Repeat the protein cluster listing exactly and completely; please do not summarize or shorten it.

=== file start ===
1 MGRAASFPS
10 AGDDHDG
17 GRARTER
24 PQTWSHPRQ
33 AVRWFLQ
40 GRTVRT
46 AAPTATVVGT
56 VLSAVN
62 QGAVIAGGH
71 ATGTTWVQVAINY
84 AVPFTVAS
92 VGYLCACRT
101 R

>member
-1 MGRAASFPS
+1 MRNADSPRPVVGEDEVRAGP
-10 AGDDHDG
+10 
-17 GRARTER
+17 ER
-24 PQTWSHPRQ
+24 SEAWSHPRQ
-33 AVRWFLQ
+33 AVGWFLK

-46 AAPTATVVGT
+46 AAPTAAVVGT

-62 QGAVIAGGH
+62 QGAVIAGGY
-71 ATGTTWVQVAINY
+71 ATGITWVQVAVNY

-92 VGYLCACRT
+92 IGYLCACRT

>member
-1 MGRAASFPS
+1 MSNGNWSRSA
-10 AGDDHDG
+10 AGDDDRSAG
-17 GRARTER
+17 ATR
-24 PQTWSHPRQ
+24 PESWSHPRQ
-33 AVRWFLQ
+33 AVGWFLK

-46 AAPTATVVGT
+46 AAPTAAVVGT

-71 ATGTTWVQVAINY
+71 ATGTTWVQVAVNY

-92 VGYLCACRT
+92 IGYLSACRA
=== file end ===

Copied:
1 MGRAASFPS
10 AGDDHDG
17 GRARTER
24 PQTWSHPRQ
33 AVRWFLQ
40 GRTVRT
46 AAPTATVVGT
56 VLSAVN
62 QGAVIAGGH
71 ATGTTWVQVAINY
84 AVPFTVAS
92 VGYLCACRT
101 R

>member
-1 MGRAASFPS
+1 MRNADSPRPVVGEDEVRAGP
-10 AGDDHDG
+10 
-17 GRARTER
+17 ER
-24 PQTWSHPRQ
+24 SEAWSHPRQ
-33 AVRWFLQ
+33 AVGWFLK

-46 AAPTATVVGT
+46 AAPTAAVVGT

-62 QGAVIAGGH
+62 QGAVIAGGY
-71 ATGTTWVQVAINY
+71 ATGITWVQVAVNY

-92 VGYLCACRT
+92 IGYLCACRT

>member
-1 MGRAASFPS
+1 MSNGNWSRSA
-10 AGDDHDG
+10 AGDDDRSAG
-17 GRARTER
+17 ATR
-24 PQTWSHPRQ
+24 PESWSHPRQ
-33 AVRWFLQ
+33 AVGWFLK

-46 AAPTATVVGT
+46 AAPTAAVVGT

-71 ATGTTWVQVAINY
+71 ATGTTWVQVAVNY

-92 VGYLCACRT
+92 IGYLSACRA